Thanks to old established businesses thriving well in the area, more and more new retails shops, restaurants, and cafes are moving in. This has created a richly diverse neighborhood where local residents are able to sample a range of unique and authentic cuisines and shop for locally crafted pieces. 

Bayview Heights

Bayview Heights is a close-knit residential community, rich in diversity and with vibes often associated with suburban life. 

Housing in the area is a mix of the old and new with beautiful and well-kept row houses as well as traditional mission style and Victorian homes. Set into the hills, locals enjoy sweeping panoramic views of both the bay and city skyline. These views together with the large number of parks and playgrounds in the area, add a feeling of greenery to the entire neighborhood. 

Just like Hunters Point nearby, the population of Bayview Heights is heavily involved in the award-winning Quesada Gardens Initiative which has become a model for urban gardening throughout the nation. This project has proved that it is possible to positively impact the local environment and empower others through a sustainable community.

Candlestick Point

Candlestick Point, once known as Candlestick Park is a green neighborhood boasting a dynamic entertainment and retail community.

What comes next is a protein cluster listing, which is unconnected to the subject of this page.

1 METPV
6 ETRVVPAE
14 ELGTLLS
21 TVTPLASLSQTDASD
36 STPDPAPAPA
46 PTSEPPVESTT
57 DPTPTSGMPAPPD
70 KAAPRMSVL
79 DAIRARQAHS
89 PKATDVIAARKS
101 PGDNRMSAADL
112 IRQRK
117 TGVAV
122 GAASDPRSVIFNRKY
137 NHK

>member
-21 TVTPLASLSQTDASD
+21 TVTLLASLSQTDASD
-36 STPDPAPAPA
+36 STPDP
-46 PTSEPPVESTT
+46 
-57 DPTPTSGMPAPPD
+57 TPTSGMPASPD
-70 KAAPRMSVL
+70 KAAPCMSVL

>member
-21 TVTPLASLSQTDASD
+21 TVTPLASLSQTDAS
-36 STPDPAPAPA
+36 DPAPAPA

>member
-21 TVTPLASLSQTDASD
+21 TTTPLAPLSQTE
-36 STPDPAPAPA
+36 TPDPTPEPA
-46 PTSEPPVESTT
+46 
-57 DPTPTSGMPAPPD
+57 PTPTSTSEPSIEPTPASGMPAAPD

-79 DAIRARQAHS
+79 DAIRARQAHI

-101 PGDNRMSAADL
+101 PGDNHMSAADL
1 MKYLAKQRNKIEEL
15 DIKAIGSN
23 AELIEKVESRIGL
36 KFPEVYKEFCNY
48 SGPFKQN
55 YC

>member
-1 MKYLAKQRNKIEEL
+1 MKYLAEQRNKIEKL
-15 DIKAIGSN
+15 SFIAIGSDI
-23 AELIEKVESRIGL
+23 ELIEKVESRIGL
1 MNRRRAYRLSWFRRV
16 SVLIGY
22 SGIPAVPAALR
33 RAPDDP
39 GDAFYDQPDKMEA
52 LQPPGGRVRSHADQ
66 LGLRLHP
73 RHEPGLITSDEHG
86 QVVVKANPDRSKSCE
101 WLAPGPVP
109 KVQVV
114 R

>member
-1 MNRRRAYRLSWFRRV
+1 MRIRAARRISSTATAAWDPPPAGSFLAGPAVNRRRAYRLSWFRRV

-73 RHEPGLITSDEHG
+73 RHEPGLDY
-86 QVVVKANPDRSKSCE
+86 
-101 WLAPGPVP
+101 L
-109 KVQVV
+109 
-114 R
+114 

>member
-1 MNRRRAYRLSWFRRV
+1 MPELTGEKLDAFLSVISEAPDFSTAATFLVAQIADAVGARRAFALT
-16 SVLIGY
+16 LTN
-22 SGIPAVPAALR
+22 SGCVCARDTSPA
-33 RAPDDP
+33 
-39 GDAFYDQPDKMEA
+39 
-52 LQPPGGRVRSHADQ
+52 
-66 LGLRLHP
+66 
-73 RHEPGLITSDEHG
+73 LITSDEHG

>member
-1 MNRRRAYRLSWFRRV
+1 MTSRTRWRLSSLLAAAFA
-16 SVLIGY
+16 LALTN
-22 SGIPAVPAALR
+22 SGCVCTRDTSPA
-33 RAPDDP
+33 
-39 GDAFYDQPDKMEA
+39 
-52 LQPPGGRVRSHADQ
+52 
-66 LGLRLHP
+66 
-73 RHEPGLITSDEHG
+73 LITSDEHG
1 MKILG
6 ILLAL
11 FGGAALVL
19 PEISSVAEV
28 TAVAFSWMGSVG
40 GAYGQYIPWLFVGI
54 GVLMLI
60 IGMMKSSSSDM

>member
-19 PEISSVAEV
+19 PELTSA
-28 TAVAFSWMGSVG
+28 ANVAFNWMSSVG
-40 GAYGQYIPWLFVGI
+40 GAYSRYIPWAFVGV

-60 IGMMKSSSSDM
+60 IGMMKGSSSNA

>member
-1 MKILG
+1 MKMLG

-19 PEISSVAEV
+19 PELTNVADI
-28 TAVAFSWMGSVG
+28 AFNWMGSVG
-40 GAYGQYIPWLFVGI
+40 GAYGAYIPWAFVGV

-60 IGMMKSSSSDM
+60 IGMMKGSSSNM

Fortunate to have both the scenic Candlestick Point State Recreation Area within its border and the Bayview Park a 170-acre area (in the western quarter) with panoramic views of the city. 

Here locals enjoy its many facilities such as the picnic areas, fitness courses, hiking trails, fishing piers, and windsurfing. There has also been set aside a 20-acre wildlife refuge for its many animals and plants.

While the area was the previous home of both San Francisco Giants as well as San Francisco 40ers, it is seeing new life as new constructions are now underway to build over 2000 new housing units in the neighborhood.  

Little Hollywood

Little Hollywood, named after the many silent film stars who once lived here (Mae West being one of the area’s more famous residents), is a breathing space from the area’s faster-paced surroundings.

Due to being still a rather unknown part of the city and just a single square mile in size, it has developed a strong neighborhood vibe where the area’s 1000 residents enjoy a strong community.

It was in the 1920’s and 30’s that the architectural movement shaped this neighborhood with houses and apartment complexes in the north and mission-style townhouses to the south. Although small in size Little Hollywood with its less fast-paced vibe is an affordable neighborhood for families and new home buyers.